A work crew found another extensively corroded light fixture in a Big Dig tunnel last Thursday, state transportation officials said on Friday, five months after an identical 110-pound fixture came crashing down in the Tip O’Neill tunnel.
Workers driving through a ramp connecting Leverett Circle to the O’Neill Tunnel Thursday noticed a light was vibrating from a nearby jet fan and was askew. When they looked more closely, they found that five of the 10 clips that secured the light to the ceiling were corroded, leaving the light only partially secured.
Transportation Secretary Jeffrey B. Mullan said the corroded fixture discovered Thursday had been inspected in May as part of a systemwide review that found widespread corrosion in the Big Dig tunnels. But Mullan could not say why the corrosion on the Leverett Circle light fixture was not discovered during the earlier inspection.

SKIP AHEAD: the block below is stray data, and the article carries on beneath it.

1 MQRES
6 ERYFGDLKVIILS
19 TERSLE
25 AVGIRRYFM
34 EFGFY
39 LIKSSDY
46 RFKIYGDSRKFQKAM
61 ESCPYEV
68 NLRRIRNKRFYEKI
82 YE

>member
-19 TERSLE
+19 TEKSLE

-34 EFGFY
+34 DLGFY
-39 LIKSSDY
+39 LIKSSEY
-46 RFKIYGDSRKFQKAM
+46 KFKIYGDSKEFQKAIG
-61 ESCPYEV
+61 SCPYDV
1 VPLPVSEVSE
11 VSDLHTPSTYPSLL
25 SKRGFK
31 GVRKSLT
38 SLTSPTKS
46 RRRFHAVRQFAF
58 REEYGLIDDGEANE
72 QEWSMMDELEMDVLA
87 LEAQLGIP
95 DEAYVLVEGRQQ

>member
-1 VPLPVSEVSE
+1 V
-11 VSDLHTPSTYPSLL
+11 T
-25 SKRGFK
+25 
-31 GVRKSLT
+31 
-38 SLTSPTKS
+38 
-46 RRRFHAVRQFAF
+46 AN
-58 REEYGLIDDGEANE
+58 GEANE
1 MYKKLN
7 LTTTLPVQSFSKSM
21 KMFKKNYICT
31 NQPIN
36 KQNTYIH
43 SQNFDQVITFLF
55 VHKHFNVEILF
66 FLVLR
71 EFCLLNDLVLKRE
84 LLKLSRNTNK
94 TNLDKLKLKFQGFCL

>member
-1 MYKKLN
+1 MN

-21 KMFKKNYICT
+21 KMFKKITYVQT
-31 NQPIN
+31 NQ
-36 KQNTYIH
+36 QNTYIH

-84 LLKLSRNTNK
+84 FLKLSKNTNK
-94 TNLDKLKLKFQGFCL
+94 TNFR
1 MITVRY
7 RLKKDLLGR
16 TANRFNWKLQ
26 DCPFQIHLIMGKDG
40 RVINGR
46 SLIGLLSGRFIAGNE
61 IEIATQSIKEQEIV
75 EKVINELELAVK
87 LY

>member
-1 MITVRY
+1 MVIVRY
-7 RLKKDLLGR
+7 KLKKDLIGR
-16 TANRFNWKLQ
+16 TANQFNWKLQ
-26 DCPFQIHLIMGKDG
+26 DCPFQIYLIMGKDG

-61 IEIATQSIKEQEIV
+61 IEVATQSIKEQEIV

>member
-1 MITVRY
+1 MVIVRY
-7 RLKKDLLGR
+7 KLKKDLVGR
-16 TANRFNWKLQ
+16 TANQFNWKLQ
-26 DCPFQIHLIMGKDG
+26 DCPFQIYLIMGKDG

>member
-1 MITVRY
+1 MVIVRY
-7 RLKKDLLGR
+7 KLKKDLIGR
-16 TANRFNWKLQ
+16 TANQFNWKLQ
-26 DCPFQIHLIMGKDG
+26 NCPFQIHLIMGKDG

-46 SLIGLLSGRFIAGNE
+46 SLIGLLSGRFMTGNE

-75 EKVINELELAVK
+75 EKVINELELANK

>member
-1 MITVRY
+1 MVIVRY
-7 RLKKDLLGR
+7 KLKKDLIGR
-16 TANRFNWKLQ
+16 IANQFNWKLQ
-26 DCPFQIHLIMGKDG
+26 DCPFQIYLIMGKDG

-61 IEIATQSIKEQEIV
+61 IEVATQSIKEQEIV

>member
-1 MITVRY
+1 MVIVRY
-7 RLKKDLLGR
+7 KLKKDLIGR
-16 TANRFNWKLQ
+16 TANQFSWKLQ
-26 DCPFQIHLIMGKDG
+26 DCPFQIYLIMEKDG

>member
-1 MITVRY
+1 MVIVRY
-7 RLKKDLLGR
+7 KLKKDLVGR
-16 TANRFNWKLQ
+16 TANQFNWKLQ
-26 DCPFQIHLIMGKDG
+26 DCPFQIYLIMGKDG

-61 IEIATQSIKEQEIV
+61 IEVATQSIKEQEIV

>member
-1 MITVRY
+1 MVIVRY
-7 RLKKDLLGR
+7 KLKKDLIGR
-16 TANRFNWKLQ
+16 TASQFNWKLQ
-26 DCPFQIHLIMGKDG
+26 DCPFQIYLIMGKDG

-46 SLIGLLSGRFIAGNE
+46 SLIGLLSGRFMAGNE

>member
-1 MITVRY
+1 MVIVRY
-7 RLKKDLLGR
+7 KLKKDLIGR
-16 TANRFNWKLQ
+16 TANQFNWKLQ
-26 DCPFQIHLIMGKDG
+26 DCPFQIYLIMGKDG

“We’re working it. I don’t know. I don’t know exactly,’’ he said. “I know it was next to a jet fan. I’ve got my engineering team working on it right now.’’
Workers removed the corroded light fixture discovered Thursday and then reattached it using plastic straps, a remedy that has been used on many lights in the Big Dig’s tunnels since the light fixture collapse in February. Of the system’s 25,000 light fixtures, more than 9,000 have been reinforced with straps.
Mullan, whose department came under criticism for not telling the public about the fallen light fixture for more than a month, announced the latest findings yesterday, unprompted, to reporters who were inquiring about his decision to step down later this year. The Massachusetts Transportation Department also posted a full report about the situation online yesterday.
Earlier this week, Mullan suspended the Big Dig’s top engineer, Helmut Ernst, after Ernst told the Globe that he and his colleagues were trained not to leave a paper trail about safety issues in the tunnels for fear of litigation.
The incident report suggested that forced air from the jet fan may have caused the Leverett Circle light to vibrate more than normal. The report also suggested that the testing conducted in May, which involved prying loose the clips that connect light fixtures to the ceiling, may have weakened those clips. That type of testing was suspended later in the month “because of the potential for damage’’ to the clips, the incident report showed.